There wasn't alot happening through Migrant alley as I walked home from work this afternoon,so after lunch I decided to visit the wet woods and lakeside scrub.
On the way I pass a newly harrowed field adjacent to ashes lane, this had a few gulls on it mostly HERRING, but also a couple of LESSER BLACK BACKED, and a single COMMON GULL, this was a new one for the month, they might be called Common, but they are anything but on my patch, just one more new species needed to equal the September record now!
I reckoned I could get Kingfisher on the months list if I hung around the lake long enough, but despite 40mins of searching, and only seeing MALLARD, MOORHEN and a GREY HERON on the water I had to concede defeat. My legs were aching by now, so I sat down around some old outbuildings between the lake and scrub, no longer had the blood started to return to my legs, when I saw a glimpse of a large raptor disappear behind one of the buildings only 50 or so feet away. I new what I thought it was, but I waited a second or two for it to re-emerge from the other side of the building, and when it did I was onto it straight away, yes!! A MARSH HARRIER (105) , What a bird to find on my patch, just the second one ever recorded! I only had a 3 second view of it, as it was flying so low, hugging the tree line. It went in the direction of the Tree Nursery, so off I went after it, as fast as my now re-juvenated legs could carry me! Alas when i got out into the open and on slightly higher ground, there wasn't a sign of it, despite much scanning of the sky, but I was elated anyway, not only had I now equalled the Sept. record, with a belter of a species, but I was also just one behind the best ever year list total, set last year.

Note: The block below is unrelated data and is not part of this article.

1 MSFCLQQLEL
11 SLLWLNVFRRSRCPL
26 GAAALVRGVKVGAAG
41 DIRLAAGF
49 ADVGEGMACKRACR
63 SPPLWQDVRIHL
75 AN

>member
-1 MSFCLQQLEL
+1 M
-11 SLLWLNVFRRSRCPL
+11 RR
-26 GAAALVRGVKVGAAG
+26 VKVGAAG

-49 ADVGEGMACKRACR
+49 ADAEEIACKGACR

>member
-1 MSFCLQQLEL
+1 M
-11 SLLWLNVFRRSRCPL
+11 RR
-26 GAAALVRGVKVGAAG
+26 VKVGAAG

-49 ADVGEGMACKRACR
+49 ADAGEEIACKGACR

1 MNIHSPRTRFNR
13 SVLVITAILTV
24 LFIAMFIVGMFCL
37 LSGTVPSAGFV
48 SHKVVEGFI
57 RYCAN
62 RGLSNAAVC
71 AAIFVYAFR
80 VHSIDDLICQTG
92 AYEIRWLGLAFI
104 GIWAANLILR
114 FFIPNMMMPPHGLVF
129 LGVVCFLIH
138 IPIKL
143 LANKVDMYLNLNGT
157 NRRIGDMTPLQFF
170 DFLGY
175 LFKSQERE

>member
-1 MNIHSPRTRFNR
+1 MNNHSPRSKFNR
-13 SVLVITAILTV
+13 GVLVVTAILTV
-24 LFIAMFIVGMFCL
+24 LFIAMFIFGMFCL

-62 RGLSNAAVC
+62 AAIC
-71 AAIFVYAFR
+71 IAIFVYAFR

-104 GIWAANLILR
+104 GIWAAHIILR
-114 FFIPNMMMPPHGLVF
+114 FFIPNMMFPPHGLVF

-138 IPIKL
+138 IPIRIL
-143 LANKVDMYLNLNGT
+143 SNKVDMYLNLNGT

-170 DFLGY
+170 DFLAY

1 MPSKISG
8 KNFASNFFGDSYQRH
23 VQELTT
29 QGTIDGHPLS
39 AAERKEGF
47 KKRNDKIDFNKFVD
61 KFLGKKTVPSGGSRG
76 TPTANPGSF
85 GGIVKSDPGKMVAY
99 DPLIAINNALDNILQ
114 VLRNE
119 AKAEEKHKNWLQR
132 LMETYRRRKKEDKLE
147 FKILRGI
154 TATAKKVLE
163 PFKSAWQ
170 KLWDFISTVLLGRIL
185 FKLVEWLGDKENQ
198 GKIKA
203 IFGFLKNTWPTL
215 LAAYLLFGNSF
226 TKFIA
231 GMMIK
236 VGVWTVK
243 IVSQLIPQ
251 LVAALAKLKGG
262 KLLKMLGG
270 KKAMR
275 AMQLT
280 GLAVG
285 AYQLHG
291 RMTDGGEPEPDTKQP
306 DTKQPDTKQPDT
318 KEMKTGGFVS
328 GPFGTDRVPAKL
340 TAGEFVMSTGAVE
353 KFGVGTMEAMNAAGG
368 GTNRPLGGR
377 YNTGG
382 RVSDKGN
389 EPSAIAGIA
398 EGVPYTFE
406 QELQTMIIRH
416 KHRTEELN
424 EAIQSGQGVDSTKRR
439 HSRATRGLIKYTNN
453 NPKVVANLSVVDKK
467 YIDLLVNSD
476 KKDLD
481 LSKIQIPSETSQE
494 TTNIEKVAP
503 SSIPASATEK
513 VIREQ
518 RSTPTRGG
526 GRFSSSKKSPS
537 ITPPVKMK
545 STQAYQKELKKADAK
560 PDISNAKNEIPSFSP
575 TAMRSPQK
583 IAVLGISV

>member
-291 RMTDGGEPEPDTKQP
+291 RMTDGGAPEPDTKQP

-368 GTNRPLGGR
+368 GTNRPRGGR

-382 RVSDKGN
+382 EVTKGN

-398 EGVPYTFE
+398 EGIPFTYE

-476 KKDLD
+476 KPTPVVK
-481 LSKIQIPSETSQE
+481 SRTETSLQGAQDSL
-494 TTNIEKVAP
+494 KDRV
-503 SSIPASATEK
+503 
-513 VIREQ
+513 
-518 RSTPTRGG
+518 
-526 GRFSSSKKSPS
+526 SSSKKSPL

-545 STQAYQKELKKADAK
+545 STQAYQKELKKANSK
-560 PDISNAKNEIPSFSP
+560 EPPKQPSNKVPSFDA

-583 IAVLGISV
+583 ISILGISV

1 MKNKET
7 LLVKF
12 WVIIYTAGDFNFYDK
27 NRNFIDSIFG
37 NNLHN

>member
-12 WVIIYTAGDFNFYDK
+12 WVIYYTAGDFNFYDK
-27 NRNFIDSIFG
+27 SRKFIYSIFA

I decided to carry on walking over to Migrant Alley, doing a circuit of the Maize, and walking along the scrub headland. The SEDGE WARBLER flew up from where it was seen last week at the weedy Maize edge, and above me a KESTREL hovered for a few seconds before flying NE. The scrub had two seperate families of BULLFINCH feeding on the ripe berries, but there was no sign of the Redstart today, the only summer visitor seen there was a CHIFFCHAFF.
A bit of a skywatch was had between 16:00 and 17:00hrs, and a HOBBY seen, as well as a COMMON BUZZARD, which was associating at times with a flock of gulls that were flying around a newly ploughed field, just off my patch. A sighting of a SPARROWHAWK gave me my fifth Raptor species of the day - something that is very rarely achieved, what an excellent afternoon, Oh! and I also saw another clouded yellow butterfly.
Above: A LINNET, dont be fooled by the blue sky, it was just a sunny interval between showers!
Below is a WREN, I don't have much luck with photographing Wrens.